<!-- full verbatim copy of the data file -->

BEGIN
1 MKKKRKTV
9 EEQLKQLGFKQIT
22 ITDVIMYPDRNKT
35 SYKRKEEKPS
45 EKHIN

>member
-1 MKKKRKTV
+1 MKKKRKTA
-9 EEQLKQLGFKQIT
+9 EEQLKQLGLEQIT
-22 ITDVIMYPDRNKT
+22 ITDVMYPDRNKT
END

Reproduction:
1 MKKKRKTV
9 EEQLKQLGFKQIT
22 ITDVIMYPDRNKT
35 SYKRKEEKPS
45 EKHIN

>member
-1 MKKKRKTV
+1 MKKKRKTA
-9 EEQLKQLGFKQIT
+9 EEQLKQLGLEQIT
-22 ITDVIMYPDRNKT
+22 ITDVMYPDRNKT